Yesterday, Popular Info broke the news of a network of Ukrainian-run Facebook pages that are heavily patriotic, pro-Trump, and purport to be American.
But Ukrainians aren’t the only ones getting in on the fake American Facebook page game.
The Daily Dot found dozens of seemingly American pages that are managed by people in Greece, Pakistan, Cambodia, the United Kingdom, Chile, and more. An unknowable number of people in foreign countries run pages that are hyper-patriotic or pro-Trump or express enthusiasm for classic movies and landscape photos. Nearly all were created since Trump was elected. Their follower counts swing from a few hundred to more than a million.
Facebook told Popular Info that the pages did not violate its terms of service, but subsequently, at least six of the pages run by people in Ukraine disappeared from the site.
Ukrainian-run pages appear to have been the largest pro-Trump foreign-run pages until Facebook began disappearing them from its site after the story broke. These pages led to others like them created by people from all around the world. Facebook’s related page feature essentially functions as a trail of breadcrumbs leading from one page to another and another in this vast network.
American Lovers posts pro-Trump, anti-Democrat, anti-immigrant, patriotic, and offensive content that appeals to the far-right. A post last week suggested that burqas should be outlawed, prompting comments like, “Yes, I want to see the face of the Terrorist.”
According to the transparency feature added after the 2016 elections, American Lovers is run by two people in Pakistan and one in the United States.
They’ve found an eager audience on Facebook. Since being created in May, the page has attracted 6,000 followers with anti-immigrant memes.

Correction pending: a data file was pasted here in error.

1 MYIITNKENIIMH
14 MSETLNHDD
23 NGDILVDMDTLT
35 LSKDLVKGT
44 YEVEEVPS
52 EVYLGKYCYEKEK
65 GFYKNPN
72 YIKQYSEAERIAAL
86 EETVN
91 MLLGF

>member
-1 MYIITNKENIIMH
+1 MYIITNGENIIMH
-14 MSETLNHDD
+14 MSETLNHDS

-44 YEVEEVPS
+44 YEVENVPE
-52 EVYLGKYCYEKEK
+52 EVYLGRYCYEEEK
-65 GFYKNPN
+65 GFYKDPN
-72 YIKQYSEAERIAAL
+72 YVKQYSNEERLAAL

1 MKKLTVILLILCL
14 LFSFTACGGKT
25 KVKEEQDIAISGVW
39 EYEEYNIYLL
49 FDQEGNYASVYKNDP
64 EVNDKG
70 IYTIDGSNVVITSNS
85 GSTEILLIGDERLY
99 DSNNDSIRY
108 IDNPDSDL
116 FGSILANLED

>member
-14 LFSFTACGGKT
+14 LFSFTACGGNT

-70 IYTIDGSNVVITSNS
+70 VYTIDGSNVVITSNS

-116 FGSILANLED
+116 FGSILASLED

Related pages lead from American Lovers to Trump News 4 U, where posts critical of Barack Obama and Hillary Clinton share space with those lauding Trump.
Trump News 4 U is managed by someone in Cambodia but claims to be located in Florida and to have an Alabama phone number. Like many of its ilk, it does a good job emulating Americans with some notable exceptions.
A Sept. 16 post claims Trump must “rise above this lynch mob of hypocrites.” Inexplicably included in the “lynch mob” are presidential allies Sen. Mitch McConnell (R-Ky.), Sen. Ted Cruz (R-Texas), and conservative commentator Rush Limbaugh.
Related pages also take people from American Lovers to Bucephalus News, a page created the day after the November 2016 election. It was briefly known as Trump Trump Trump.
Bucephalus News is managed by three people in the United Kingdom. It posts a mix of Fox News clips, memes, and headline news to 10,000 followers hungry for posts glorifying Trump and Republicans or vilifying Democrats. Sen. Kamala Harris (D-N.Y.), Rep. Nancy Pelosi (D-Calif.), and Michelle Obama are favored targets.
Four people in the Philippines run Melania Trump America First Lady Supporters where they post flattering photos of the First Lady that delight 113,000 followers.